They are mainly aimed and health and safety in businesses and because of this are called regulatory offences, such a case can be seen in Gammon Ltd v Attorney general of Hong Kong 1985 which was a case of strict liability because the belief was irrelevant. In a case of strict liability there is a presumption that mens rea is required but may be rebutted if the offence is regulatory, carries a heavy penalty, the wording of the act indicates strict liability or the crime is of social concernThere are arguments which can be made against the use of strict liability. It can create a protection from the public as well as promote enforcement of the law as it is easier to administer because it takes up less time due to less court appearances, another advantage is that it creates a deterrence in breaking these laws for example speeding offences do not need to be handled in courts as such raising standards On the other hand an injustice might arise as people may be liable where they are not at fault and have exercised reasonable care, it also does not necessarily act as a deterrent due to the fact that in order to act as a deterrent a person must know what they are doing is wrong in order to prevent it. A case where the defendant was unaware of the circumstances can be seen in Callow v Tillstone 1900and Alphacell v Woodward. It also creates a stigma, if a person is unjustly convicted due to strict liability the person or business could be damaged due to the stigma of criminal offences such as employment declaration. There is however rebuttable presumption which is an assumption that is deemed fact unless rebutted by reliable conflicting evidence so if someone has reliable evidence that they were not speeding when they were charged with speeding charge could be overturned.To sum up strict liability while can be seen as causing injustice and could potentially be argued that it goes against the humans right act 1998 article 6 which gives people the right to a fair trial the advantages still outweigh the disadvantages without strict liability offences in place in it takes the burden off the courts and thus keeps cost down as well as time.Strict liability then in the case of Russell is seen in him driving while over the alcohol limit as well as driving over the speed limit even if he didn’t intend to these would still come into regulatory offences as such no mens rea is needed to be provenTo sum up actus reus is the guilty act, mens rea is the guilty mind and strict liability offences are regulatory offences such as driving offences that do not require mens rea.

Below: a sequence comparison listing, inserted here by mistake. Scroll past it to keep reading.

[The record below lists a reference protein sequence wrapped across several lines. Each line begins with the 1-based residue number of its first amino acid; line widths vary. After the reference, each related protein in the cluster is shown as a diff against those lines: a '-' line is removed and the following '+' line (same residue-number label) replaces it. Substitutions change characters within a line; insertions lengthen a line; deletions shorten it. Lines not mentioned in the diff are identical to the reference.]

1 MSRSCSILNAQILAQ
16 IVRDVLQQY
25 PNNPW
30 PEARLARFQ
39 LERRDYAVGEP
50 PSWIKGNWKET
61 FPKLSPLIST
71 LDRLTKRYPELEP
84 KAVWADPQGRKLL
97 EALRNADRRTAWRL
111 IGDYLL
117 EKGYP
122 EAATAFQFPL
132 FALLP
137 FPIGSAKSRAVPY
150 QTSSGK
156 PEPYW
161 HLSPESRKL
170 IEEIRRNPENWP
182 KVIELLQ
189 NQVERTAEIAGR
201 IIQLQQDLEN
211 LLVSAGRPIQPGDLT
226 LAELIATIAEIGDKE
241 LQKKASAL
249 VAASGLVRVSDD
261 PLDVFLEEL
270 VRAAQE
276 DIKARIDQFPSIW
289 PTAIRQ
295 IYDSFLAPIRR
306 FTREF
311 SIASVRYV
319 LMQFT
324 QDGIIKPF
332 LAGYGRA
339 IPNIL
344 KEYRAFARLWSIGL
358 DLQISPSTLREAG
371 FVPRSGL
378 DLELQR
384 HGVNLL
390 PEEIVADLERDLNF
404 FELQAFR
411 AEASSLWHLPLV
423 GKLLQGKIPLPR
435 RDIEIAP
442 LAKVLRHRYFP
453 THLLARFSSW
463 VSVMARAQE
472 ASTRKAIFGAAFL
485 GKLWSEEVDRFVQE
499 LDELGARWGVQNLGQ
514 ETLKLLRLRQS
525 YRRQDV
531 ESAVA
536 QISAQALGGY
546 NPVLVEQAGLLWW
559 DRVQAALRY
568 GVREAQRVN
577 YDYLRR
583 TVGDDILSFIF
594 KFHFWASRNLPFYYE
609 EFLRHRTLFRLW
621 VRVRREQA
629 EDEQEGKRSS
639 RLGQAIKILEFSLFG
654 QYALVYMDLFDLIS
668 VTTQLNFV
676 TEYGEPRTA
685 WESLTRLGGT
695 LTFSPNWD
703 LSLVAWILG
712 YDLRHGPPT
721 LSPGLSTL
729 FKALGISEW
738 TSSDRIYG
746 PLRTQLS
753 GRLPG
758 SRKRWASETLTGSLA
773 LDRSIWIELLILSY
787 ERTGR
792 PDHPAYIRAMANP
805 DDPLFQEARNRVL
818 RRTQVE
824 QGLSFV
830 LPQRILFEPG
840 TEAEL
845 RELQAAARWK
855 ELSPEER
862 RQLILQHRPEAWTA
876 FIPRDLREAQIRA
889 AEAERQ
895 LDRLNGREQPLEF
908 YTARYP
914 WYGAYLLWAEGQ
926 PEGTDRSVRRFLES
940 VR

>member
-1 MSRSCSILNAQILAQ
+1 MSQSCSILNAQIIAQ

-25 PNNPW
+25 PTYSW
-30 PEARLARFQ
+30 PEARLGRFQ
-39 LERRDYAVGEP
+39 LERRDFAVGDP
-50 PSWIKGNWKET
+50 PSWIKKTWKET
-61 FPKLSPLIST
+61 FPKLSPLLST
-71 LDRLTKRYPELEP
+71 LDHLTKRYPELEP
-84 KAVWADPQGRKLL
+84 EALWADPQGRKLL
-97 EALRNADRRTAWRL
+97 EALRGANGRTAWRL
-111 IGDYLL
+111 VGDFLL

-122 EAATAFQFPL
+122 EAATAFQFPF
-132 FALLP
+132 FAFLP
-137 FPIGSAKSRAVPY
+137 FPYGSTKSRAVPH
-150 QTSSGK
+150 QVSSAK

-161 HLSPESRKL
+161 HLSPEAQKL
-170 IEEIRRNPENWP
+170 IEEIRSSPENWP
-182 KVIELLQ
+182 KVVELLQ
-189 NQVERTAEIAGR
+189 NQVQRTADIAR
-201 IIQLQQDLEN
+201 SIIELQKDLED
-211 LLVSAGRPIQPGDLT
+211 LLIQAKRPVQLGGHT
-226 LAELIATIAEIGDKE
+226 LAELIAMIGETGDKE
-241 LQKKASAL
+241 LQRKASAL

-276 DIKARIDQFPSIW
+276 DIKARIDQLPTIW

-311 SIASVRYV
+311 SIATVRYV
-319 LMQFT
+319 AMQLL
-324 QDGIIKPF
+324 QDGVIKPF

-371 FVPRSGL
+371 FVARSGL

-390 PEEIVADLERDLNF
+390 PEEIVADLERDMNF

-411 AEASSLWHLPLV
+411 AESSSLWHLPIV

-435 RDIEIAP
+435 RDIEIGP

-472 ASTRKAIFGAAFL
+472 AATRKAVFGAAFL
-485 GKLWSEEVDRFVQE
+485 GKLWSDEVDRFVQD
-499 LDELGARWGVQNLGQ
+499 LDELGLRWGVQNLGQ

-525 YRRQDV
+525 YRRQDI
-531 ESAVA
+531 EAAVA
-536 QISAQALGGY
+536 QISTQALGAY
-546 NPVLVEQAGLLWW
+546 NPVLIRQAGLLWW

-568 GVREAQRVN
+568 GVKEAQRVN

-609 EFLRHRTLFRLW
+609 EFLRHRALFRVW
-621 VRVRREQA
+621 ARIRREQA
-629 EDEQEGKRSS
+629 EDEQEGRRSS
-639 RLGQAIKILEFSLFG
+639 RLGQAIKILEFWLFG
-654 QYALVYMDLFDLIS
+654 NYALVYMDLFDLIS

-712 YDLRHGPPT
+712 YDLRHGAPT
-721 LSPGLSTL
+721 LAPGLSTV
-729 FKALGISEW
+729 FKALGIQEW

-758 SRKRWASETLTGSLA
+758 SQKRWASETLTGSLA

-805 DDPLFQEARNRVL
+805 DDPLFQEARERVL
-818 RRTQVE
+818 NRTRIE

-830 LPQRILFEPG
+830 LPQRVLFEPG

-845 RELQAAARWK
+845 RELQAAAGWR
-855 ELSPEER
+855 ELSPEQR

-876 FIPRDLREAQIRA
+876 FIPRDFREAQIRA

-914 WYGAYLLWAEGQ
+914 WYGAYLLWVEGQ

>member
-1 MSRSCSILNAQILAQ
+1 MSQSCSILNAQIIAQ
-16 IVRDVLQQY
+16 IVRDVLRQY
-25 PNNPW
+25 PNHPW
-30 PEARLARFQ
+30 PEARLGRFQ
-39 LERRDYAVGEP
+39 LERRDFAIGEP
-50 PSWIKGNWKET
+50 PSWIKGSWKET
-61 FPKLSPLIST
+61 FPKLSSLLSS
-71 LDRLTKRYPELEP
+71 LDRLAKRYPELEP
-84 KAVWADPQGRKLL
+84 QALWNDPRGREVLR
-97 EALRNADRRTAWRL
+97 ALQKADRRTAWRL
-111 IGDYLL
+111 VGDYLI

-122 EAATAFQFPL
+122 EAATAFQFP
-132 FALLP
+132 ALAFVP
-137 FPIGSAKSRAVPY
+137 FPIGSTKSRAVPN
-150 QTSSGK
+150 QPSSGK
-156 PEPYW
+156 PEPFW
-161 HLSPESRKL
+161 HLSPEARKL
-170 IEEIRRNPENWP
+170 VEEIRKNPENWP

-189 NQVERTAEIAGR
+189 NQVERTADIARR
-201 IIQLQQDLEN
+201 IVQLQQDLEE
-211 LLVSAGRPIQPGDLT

In Russell’s case these can be seen in lighting a magazine on fire(mens rea and actus reus) putting the magazine while on fire through tony’s letter box (actus reus) and driving over the speed limit and over the alcohol limit which is a regulatory offence and as such strict liability.